Mr. Alpine McLean, born near New Glasgow, was for many years a prominent business man in Boston engaged in the wholesale flour and feed business. He was a leader in the moral and religious work of the city. He died in. 1913.

Hugh R. McGregor was born at Brookville, Pictou County 1859. When he was 12 years of age he moved to Providence, R. I. In 1877 he went to Brown and Sharpe to learn the machinist trade. In the third year of his apprenticeship he was appointed Assistant foreman of the building of Milling Machines, and in 1898 to the position of Mechanical Superintendent. The Brown & Sharpe Company employ over 5000 men and at the present time are manufacturing 39 different Milling machines. The names of many other Pictonians of influence and business enterprise might be added if the writer knew of their location and business.

A Final Word

The county has made an enviable record in the past; it is still to do great things in the future. Pictou of today and Pictou of yesterday! What a contrast : The change seems almost miraculous, from the forest primeval to the present vibrancy of its hills and valleys, with their well tilled fields. Upon every hand, now, are comfortable homes, pretty villages, towns laid out with care, handsome churches, modem school houses, fine academic buildings, intersecting railways, vast coal and iron industries, and a population of thirty-six thousand enterprising, progressive and intelligent people.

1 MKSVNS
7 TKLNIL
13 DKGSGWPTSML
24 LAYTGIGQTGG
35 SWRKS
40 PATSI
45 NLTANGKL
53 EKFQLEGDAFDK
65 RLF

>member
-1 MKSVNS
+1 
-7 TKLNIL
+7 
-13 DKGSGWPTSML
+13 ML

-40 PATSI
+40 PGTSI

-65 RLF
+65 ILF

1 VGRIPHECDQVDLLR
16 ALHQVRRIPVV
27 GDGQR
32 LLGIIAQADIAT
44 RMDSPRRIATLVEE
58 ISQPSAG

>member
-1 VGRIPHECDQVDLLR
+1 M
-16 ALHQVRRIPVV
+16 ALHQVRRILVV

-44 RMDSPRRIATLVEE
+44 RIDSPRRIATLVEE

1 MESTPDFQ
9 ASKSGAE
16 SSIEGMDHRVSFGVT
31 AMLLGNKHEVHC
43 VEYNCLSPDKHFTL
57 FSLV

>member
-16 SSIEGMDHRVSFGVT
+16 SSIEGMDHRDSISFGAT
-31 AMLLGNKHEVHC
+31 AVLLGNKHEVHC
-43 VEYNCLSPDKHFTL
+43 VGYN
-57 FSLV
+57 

Now my task is done. It has been an arduous duty, yet a pleasant one. It has been an honor and a privilege to pay a tribute to these noble men and women who did so much for God and native land.

These resolute men and women, who in strict morality and with high ideals laid the foundations of the social fabric enjoyed by us today, were spiritual seers and heroes. They won for us our fame, our freedom and our fortune. Too many of us have never fully acquainted ourselves with their heroism and their achievements.

If every Pictonian were as well acquainted with the history of his native county as he should be, and as proud of it as he might well be, he would have a higher appreciation of the splendid moral and material heritage his forefathers left him, and would in common loyalty seek to honor their memory and emulate their virtues.

Pictonians at Home and Abroad, 1914


Pictou County